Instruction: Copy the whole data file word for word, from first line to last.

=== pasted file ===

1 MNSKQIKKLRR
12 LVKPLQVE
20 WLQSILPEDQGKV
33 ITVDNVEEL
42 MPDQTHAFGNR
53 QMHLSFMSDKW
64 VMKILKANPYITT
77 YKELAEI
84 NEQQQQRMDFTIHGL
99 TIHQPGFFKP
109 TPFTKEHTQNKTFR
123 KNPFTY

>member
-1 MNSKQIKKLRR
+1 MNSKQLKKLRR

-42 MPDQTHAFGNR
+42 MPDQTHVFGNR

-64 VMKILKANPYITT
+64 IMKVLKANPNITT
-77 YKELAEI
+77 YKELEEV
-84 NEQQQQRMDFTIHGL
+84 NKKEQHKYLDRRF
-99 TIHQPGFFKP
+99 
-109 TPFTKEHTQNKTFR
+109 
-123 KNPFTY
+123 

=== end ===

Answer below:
1 MNSKQIKKLRR
12 LVKPLQVE
20 WLQSILPEDQGKV
33 ITVDNVEEL
42 MPDQTHAFGNR
53 QMHLSFMSDKW
64 VMKILKANPYITT
77 YKELAEI
84 NEQQQQRMDFTIHGL
99 TIHQPGFFKP
109 TPFTKEHTQNKTFR
123 KNPFTY

>member
-1 MNSKQIKKLRR
+1 MNSKQLKKLRR

-42 MPDQTHAFGNR
+42 MPDQTHVFGNR

-64 VMKILKANPYITT
+64 IMKVLKANPNITT
-77 YKELAEI
+77 YKELEEV
-84 NEQQQQRMDFTIHGL
+84 NKKEQHKYLDRRF
-99 TIHQPGFFKP
+99 
-109 TPFTKEHTQNKTFR
+109 
-123 KNPFTY
+123 